• H.M. King George V model:
    This Carbon microphone was designed by Marconi-Reisz circa 1925. It consists of fine carbon dust held between output electrodes, fronted by a mica diaphragm and encased in a grand marble shell. Carbon microphones are rarely used today. Despite the model's limited bandwidth and relatively high noise floor, it was one of the best microphones available at the time, and this particular microphone and plugin have a wonderful colored sound unlike any mics manufactured today.
  • H.M. King George VI and H.M. Queen Elizabeth models:
    Both of these microphones were based on the EMI CPM201 model. These moving coil microphones were specially built in 1936, encased in silver by G&S Co Ltd of London. The diaphragm is made of PVC and shaped almost like a loudspeaker cone. It is presumed these microphones were designed for outside broadcast, as they are more robust than the more popular ribbon microphones of the time.
After being discovered deep within the vaults of the EMI Archive Trust by Cobbin, the microphones were then used by him to record music and dialogue for The King's Speech at Abbey Road Studios. After the film was finished, he was tempted to try the microphones on other sources. Drums, guitars, vocals and synths were then played and "processed" through the microphones at different proximities. Cobbin's curiosity was rewarded with some fantastic and unique "filter"-type effects, inspiring the eventual collaboration with Waves. The resulting plugin allows sound designers, engineers, producers and musicians all over the world to give their audio the "royal" treatment.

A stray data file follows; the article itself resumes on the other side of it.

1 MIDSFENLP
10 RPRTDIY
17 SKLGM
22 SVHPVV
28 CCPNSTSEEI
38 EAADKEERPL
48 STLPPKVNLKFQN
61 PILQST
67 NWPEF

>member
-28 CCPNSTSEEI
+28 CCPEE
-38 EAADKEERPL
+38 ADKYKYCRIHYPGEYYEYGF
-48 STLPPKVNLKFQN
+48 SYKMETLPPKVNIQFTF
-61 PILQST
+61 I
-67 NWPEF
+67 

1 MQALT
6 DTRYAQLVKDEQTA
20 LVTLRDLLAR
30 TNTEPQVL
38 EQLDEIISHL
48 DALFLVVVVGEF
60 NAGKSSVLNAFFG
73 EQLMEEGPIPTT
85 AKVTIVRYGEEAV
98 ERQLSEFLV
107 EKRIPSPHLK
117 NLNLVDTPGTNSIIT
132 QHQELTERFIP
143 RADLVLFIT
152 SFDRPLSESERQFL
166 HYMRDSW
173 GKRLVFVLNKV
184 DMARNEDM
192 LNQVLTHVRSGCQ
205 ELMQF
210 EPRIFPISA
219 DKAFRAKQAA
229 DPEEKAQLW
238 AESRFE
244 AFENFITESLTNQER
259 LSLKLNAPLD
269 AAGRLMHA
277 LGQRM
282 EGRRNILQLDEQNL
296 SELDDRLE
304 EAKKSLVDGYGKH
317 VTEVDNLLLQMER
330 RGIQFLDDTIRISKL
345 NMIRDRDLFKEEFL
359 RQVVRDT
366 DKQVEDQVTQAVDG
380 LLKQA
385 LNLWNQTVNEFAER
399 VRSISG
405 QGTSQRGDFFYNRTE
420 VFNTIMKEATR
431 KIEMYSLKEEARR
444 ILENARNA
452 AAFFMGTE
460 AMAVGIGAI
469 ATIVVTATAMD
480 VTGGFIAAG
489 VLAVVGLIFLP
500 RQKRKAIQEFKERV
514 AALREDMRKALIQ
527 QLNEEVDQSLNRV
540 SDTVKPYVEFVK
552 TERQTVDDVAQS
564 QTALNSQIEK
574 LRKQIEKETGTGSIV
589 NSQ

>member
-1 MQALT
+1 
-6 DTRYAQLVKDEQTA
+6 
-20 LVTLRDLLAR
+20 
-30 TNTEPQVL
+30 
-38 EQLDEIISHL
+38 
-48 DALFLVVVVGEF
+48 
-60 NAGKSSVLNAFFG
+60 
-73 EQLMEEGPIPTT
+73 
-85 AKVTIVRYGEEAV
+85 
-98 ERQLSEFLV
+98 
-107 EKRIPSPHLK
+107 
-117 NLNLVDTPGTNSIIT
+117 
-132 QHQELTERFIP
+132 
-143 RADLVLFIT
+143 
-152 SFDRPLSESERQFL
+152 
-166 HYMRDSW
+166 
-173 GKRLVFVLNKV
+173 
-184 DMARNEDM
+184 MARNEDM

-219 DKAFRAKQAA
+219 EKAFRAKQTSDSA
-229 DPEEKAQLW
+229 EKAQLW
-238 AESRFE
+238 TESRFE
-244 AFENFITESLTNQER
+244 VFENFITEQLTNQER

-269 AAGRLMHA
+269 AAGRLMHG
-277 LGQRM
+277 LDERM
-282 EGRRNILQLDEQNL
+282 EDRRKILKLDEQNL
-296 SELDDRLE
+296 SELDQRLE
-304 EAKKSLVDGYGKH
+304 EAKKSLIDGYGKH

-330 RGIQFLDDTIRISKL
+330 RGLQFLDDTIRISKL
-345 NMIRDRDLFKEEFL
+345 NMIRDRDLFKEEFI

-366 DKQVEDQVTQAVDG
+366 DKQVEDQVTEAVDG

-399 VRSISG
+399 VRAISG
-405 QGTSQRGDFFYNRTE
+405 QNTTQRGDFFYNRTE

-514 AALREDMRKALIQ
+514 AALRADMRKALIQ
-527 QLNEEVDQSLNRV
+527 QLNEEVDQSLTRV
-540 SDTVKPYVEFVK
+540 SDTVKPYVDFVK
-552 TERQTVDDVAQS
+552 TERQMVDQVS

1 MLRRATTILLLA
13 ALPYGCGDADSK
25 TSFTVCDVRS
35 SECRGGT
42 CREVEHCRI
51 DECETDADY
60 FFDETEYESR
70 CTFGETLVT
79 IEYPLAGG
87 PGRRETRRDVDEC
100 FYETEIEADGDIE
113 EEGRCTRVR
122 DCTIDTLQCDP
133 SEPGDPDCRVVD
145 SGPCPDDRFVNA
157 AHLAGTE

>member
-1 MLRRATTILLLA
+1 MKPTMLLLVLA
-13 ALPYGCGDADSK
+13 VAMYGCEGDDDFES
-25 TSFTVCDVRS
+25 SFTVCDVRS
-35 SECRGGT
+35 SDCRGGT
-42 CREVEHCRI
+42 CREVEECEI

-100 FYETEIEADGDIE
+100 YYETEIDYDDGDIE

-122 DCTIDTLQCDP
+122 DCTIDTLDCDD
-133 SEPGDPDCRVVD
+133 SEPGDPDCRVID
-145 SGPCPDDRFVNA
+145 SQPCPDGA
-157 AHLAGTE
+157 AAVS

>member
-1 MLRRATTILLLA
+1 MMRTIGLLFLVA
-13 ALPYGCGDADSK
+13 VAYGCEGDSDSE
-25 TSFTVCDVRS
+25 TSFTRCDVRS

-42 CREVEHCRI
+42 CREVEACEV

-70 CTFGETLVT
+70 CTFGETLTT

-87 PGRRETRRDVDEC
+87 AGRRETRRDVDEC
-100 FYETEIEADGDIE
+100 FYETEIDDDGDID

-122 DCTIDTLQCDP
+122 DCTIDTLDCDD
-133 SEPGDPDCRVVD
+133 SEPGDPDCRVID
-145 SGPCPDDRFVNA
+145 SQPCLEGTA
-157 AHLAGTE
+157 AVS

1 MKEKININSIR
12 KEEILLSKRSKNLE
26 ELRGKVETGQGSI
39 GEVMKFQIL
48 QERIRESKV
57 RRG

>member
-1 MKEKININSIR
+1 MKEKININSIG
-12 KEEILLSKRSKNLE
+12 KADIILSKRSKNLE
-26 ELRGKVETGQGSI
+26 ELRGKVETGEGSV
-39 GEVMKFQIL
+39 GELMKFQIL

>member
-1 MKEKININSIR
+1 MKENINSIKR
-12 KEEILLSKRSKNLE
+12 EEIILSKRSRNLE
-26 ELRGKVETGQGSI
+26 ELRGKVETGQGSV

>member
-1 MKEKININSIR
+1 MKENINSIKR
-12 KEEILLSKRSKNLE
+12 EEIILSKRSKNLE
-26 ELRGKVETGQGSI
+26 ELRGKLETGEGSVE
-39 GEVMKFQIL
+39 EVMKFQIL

Cobbin added, "It was exciting to know we had the very microphone used by King George VI, the central character of this film, and I thought how appropriate and inspiring it would be to have the microphones present at our recording sessions. The royal microphones are works of highly-skilled craftsmanship."
Mirek Stiles, Head of Audio Products at Abbey Road, stated, "Since the early 1990s, Waves has been developing groundbreaking plugins for the audio industry. We are very proud to be working closely with Waves in the creation of exciting new products based on the legendary Abbey Road Studios equipment and expertise."
The King's Microphones plugins offer stunningly accurate recreations of the originals' unique frequency responses, with three proximity settings for each.
Pricing and Availability:
The Waves/Abbey Road – The King's Microphones plugin is currently available with a U.S. MSRP of $99.00 More information:
More From: WAVES
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2 Comments...  Post a comment    original story
Mike Bowen    Said...

What a load of crap. You can't recreate the sound of a "Roayl Microphone" they used the wrong type in the film in any case. Bloody "hollywood" twisting history yet again.. Don't be fooled into buying this rubbish.

27-Oct-11 03:15 PM


cobvra    Said...

In fact I read an article in sos where they detailed having access to the original microphones from the EMI vault to use for speech and some of the incidental music,don't know about this product but maybe check your facts before the neg head s*$t.

29-Dec-11 11:45 AM